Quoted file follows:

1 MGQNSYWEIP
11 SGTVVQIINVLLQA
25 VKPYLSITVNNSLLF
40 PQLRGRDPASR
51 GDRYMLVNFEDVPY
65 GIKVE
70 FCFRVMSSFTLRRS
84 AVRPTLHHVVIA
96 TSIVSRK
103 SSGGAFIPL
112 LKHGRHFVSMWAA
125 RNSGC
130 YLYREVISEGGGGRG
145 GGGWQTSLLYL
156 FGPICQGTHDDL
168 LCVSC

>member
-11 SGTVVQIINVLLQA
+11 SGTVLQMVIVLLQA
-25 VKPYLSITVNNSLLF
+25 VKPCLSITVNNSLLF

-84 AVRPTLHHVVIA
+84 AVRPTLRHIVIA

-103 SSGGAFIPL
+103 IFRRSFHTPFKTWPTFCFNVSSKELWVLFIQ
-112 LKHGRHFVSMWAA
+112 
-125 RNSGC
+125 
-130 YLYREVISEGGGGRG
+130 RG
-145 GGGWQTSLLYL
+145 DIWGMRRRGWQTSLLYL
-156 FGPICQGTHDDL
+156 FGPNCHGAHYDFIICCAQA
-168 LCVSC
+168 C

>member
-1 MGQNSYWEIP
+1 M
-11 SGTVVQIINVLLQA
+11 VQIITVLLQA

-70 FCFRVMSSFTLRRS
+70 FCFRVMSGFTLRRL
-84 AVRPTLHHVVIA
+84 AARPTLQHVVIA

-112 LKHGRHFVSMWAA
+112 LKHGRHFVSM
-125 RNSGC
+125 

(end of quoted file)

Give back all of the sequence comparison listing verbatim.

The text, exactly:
1 MGQNSYWEIP
11 SGTVVQIINVLLQA
25 VKPYLSITVNNSLLF
40 PQLRGRDPASR
51 GDRYMLVNFEDVPY
65 GIKVE
70 FCFRVMSSFTLRRS
84 AVRPTLHHVVIA
96 TSIVSRK
103 SSGGAFIPL
112 LKHGRHFVSMWAA
125 RNSGC
130 YLYREVISEGGGGRG
145 GGGWQTSLLYL
156 FGPICQGTHDDL
168 LCVSC

>member
-11 SGTVVQIINVLLQA
+11 SGTVLQMVIVLLQA
-25 VKPYLSITVNNSLLF
+25 VKPCLSITVNNSLLF

-84 AVRPTLHHVVIA
+84 AVRPTLRHIVIA

-103 SSGGAFIPL
+103 IFRRSFHTPFKTWPTFCFNVSSKELWVLFIQ
-112 LKHGRHFVSMWAA
+112 
-125 RNSGC
+125 
-130 YLYREVISEGGGGRG
+130 RG
-145 GGGWQTSLLYL
+145 DIWGMRRRGWQTSLLYL
-156 FGPICQGTHDDL
+156 FGPNCHGAHYDFIICCAQA
-168 LCVSC
+168 C

>member
-1 MGQNSYWEIP
+1 M
-11 SGTVVQIINVLLQA
+11 VQIITVLLQA

-70 FCFRVMSSFTLRRS
+70 FCFRVMSGFTLRRL
-84 AVRPTLHHVVIA
+84 AARPTLQHVVIA

-112 LKHGRHFVSMWAA
+112 LKHGRHFVSM
-125 RNSGC
+125 